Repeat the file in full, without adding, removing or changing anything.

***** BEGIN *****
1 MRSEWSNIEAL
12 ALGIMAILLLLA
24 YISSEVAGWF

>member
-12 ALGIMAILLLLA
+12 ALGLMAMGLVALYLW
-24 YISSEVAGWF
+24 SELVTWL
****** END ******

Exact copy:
1 MRSEWSNIEAL
12 ALGIMAILLLLA
24 YISSEVAGWF

>member
-12 ALGIMAILLLLA
+12 ALGLMAMGLVALYLW
-24 YISSEVAGWF
+24 SELVTWL